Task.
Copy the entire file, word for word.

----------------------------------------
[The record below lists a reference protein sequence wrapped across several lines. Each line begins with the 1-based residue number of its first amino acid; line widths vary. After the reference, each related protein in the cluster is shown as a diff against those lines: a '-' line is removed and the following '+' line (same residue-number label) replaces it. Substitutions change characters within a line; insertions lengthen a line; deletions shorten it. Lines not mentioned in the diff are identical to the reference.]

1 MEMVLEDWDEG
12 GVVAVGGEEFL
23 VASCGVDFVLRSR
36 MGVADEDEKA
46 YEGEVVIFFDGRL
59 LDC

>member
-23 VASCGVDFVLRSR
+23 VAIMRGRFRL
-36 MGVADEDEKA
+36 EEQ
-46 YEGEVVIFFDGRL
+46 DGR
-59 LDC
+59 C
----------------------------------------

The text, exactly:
[The record below lists a reference protein sequence wrapped across several lines. Each line begins with the 1-based residue number of its first amino acid; line widths vary. After the reference, each related protein in the cluster is shown as a diff against those lines: a '-' line is removed and the following '+' line (same residue-number label) replaces it. Substitutions change characters within a line; insertions lengthen a line; deletions shorten it. Lines not mentioned in the diff are identical to the reference.]

1 MEMVLEDWDEG
12 GVVAVGGEEFL
23 VASCGVDFVLRSR
36 MGVADEDEKA
46 YEGEVVIFFDGRL
59 LDC

>member
-23 VASCGVDFVLRSR
+23 VAIMRGRFRL
-36 MGVADEDEKA
+36 EEQ
-46 YEGEVVIFFDGRL
+46 DGR
-59 LDC
+59 C